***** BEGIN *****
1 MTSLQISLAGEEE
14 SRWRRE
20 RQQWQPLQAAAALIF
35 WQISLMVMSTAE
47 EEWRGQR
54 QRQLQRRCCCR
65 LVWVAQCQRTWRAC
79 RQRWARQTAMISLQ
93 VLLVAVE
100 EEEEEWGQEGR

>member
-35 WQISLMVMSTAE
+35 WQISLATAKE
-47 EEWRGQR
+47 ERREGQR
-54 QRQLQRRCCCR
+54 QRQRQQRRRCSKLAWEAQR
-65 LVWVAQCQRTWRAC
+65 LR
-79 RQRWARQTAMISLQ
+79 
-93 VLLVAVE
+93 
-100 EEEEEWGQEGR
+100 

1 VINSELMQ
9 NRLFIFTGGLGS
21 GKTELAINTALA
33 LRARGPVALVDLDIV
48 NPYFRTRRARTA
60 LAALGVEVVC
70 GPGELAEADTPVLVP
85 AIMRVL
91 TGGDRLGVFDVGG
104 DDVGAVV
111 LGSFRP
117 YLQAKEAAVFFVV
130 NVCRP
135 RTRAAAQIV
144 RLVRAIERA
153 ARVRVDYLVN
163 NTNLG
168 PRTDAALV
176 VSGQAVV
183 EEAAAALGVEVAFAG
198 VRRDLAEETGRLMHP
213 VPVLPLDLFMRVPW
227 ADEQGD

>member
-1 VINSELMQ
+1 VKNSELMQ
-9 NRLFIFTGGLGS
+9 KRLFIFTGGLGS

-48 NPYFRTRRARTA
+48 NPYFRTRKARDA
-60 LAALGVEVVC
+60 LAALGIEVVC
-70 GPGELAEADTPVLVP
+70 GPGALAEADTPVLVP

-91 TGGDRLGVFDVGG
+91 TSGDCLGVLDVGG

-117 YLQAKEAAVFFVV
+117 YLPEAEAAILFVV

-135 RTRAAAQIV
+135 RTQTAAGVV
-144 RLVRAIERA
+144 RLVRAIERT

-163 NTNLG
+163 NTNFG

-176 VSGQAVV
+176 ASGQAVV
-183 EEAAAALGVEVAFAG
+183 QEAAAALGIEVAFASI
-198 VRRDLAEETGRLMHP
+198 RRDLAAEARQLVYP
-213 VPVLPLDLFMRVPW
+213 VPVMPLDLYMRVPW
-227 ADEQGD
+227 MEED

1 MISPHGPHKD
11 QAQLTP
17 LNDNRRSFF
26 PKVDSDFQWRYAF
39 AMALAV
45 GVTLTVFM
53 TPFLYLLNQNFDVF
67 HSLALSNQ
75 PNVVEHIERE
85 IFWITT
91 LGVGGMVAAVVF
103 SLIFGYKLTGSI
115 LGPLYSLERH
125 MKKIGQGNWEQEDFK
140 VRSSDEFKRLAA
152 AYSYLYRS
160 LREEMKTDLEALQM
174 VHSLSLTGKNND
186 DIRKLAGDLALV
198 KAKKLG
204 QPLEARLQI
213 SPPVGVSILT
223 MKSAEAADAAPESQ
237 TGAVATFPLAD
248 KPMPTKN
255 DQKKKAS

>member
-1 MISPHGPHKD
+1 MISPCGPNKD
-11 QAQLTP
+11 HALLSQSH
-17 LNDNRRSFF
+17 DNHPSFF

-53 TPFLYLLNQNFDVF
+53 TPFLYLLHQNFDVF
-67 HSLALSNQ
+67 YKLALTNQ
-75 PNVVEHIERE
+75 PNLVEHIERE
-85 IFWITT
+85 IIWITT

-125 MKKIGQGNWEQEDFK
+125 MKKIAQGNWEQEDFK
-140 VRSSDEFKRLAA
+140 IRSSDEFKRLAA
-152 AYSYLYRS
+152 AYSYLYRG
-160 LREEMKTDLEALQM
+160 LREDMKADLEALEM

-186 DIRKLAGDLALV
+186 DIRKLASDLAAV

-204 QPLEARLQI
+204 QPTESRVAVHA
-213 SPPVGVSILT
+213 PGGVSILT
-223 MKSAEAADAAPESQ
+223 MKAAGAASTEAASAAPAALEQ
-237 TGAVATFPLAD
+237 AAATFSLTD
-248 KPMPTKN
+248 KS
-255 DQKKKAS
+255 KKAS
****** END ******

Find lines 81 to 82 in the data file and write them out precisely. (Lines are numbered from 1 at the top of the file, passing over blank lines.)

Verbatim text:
11 QAQLTP
17 LNDNRRSFF